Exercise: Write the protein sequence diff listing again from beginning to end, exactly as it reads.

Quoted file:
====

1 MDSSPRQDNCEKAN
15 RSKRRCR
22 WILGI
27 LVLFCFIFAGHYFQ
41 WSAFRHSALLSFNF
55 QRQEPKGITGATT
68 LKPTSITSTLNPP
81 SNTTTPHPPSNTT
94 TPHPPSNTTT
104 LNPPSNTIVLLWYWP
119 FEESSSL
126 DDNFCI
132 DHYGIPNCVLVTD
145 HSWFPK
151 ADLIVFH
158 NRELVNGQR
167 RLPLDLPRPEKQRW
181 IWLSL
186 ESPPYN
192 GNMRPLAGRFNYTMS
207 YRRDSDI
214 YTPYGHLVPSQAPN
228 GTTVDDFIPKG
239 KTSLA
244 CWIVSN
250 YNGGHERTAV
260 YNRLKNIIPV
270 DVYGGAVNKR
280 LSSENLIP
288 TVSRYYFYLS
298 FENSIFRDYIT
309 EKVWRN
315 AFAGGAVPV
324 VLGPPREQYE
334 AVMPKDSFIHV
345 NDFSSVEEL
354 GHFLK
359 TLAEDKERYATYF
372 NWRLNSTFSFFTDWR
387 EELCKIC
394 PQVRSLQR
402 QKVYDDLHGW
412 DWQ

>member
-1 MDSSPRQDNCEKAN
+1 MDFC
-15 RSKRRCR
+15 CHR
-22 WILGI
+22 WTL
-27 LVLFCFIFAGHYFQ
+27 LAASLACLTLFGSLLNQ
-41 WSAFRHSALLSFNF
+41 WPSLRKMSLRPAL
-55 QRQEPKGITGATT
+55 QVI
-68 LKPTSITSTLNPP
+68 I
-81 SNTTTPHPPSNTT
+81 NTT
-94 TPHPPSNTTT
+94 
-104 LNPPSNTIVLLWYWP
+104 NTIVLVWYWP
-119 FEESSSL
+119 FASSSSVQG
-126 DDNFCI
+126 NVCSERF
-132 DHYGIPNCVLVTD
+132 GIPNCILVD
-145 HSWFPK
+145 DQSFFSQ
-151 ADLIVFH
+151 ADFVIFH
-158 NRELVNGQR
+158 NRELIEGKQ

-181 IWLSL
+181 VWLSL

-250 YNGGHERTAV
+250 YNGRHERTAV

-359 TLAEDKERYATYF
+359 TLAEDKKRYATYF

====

1 MDSSPRQDNCEKAN
15 RSKRRCR
22 WILGI
27 LVLFCFIFAGHYFQ
41 WSAFRHSALLSFNF
55 QRQEPKGITGATT
68 LKPTSITSTLNPP
81 SNTTTPHPPSNTT
94 TPHPPSNTTT
104 LNPPSNTIVLLWYWP
119 FEESSSL
126 DDNFCI
132 DHYGIPNCVLVTD
145 HSWFPK
151 ADLIVFH
158 NRELVNGQR
167 RLPLDLPRPEKQRW
181 IWLSL
186 ESPPYN
192 GNMRPLAGRFNYTMS
207 YRRDSDI
214 YTPYGHLVPSQAPN
228 GTTVDDFIPKG
239 KTSLA
244 CWIVSN
250 YNGGHERTAV
260 YNRLKNIIPV
270 DVYGGAVNKR
280 LSSENLIP
288 TVSRYYFYLS
298 FENSIFRDYIT
309 EKVWRN
315 AFAGGAVPV
324 VLGPPREQYE
334 AVMPKDSFIHV
345 NDFSSVEEL
354 GHFLK
359 TLAEDKERYATYF
372 NWRLNSTFSFFTDWR
387 EELCKIC
394 PQVRSLQR
402 QKVYDDLHGW
412 DWQ

>member
-1 MDSSPRQDNCEKAN
+1 MDFC
-15 RSKRRCR
+15 CHR
-22 WILGI
+22 WTL
-27 LVLFCFIFAGHYFQ
+27 LAASLACLTLFGSLLNQ
-41 WSAFRHSALLSFNF
+41 WPSLRKMSLRPAL
-55 QRQEPKGITGATT
+55 QVI
-68 LKPTSITSTLNPP
+68 I
-81 SNTTTPHPPSNTT
+81 NTT
-94 TPHPPSNTTT
+94 
-104 LNPPSNTIVLLWYWP
+104 NTIVLVWYWP
-119 FEESSSL
+119 FASSSSVQG
-126 DDNFCI
+126 NVCSERF
-132 DHYGIPNCVLVTD
+132 GIPNCILVD
-145 HSWFPK
+145 DQSFFSQ
-151 ADLIVFH
+151 ADFVIFH
-158 NRELVNGQR
+158 NRELIEGKQ

-181 IWLSL
+181 VWLSL

-250 YNGGHERTAV
+250 YNGRHERTAV

-359 TLAEDKERYATYF
+359 TLAEDKKRYATYF